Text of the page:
For some gyms, indoor classes are everything. Anita Ruderman of Hot Yoga Rockaway Beach had been preparing to reopen in recent weeks since closing in March. From six-foot dividers, to sanitizer dispensers to even preparing to cut class size from the possible 33 student capacity to 11, Ruderman was ready to go. She even sent out an email to members about being able to reopen on August 24, when Governor Cuomo announced the possibility. The announcement was premature. “Six hours later, I realized I spoke too soon,” Ruderman said. With no word of when indoor classes may resume, Ruderman is left hanging.

“I’m just waiting around like a puppy and there’s been no word,” Ruderman said. “I’m stuck in limbo. I feel defeated, depressed, anxious, just over not knowing. It’s like they’re dangling the carrot all the way over there and my feet are in concrete. I want to be back for the people because everyone misses everyone.”

Since having to close in March, Hot Yoga has been offering classes via Zoom, but without the heated room that makes hot yoga what it is, and without that personal connection, Ruderman says it isn’t the same. “I miss that physical contact and people laughing and that shared energy and it’s really different when you’re looking at a two-by-two screen,” she said. “We have a core group on Zoom, but you need that human contact. We spent 10 years putting a lot of time and effort into building this business and we created such a beautiful environment and have such a nice vibe with people coming from all walks of life and people have been grateful that we’re here. We want that feeling back and I don’t know what’s going to happen.”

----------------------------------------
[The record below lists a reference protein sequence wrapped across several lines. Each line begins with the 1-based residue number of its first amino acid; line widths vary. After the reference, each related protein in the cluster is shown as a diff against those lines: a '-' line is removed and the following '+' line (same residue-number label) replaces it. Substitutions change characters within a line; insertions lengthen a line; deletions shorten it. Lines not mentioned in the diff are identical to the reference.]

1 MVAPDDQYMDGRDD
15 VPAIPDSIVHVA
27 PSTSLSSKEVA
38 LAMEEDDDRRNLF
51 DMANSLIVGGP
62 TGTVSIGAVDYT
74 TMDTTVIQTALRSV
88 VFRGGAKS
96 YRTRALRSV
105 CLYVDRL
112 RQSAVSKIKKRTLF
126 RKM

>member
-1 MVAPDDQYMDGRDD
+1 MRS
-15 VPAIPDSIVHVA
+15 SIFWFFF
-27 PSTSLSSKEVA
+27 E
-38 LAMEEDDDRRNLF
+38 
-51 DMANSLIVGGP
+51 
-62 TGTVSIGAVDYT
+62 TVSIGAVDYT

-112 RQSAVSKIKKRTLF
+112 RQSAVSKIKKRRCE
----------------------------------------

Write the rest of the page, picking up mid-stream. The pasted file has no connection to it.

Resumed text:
According to Cerrone, the NYFC, which Ruderman is also a part of, will be filing another lawsuit, against the City of New York and Mayor de Blasio, if he doesn’t announce plans to reopen indoor fitness classes by September 2.

We attempted to reach out to the Rockaway YMCA about their opening plans but did not receive an answer by press time. According to the YMCA website, limited YMCA branches will begin to open in phases starting September 8. Rockaway's branch will open Tuesday, September 15.

When it reopens, masks will be required at all times. Social distance will be enforced, and equipment will be spaced out to allow for this. Wiping down equipment and using sanitizer will be encouraged. Reduced capacity will be enforced and only members 18+ will be allowed in the first two phases. Temperature checks will be conducted and anyone over 100.4 degrees will not be permitted. If there is a wait for cardio equipment, people will be given a 30-minute time limit. As per the city rules, group classes and pool use will not be permitted right away, but when they are, reservations will be required. In the meantime, the YMCA has limited outdoor and online classes to help people stay fit. For more information on YMCA openings, refer to www.YMCANYC.org

By Katie McFadden